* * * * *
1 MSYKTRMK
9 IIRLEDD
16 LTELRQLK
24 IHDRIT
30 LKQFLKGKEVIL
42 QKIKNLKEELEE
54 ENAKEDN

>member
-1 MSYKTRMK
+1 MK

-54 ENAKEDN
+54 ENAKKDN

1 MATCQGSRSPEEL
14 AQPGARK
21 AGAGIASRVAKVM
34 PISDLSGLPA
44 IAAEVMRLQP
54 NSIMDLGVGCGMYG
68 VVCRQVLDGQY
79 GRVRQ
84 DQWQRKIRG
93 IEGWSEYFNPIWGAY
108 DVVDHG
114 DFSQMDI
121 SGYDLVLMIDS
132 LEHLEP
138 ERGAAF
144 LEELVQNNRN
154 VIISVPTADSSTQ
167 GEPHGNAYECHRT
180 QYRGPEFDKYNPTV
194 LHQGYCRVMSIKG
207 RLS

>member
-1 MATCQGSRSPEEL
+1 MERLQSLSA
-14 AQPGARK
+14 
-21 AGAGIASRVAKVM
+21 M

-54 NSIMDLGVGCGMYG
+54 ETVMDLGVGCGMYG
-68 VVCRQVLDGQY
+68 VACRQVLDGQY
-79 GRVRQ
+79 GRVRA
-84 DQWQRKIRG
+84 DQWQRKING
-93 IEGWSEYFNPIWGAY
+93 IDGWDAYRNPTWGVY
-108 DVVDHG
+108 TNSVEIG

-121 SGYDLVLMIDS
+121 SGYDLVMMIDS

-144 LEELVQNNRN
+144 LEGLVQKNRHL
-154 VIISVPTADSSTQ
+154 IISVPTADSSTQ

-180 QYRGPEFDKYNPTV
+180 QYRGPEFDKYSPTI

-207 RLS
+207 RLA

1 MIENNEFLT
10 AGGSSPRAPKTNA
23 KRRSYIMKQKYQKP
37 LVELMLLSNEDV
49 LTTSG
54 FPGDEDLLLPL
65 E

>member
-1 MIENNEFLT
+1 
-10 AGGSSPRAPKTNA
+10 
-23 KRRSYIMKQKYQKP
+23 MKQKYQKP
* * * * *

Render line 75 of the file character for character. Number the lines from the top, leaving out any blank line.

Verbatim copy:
-23 KRRSYIMKQKYQKP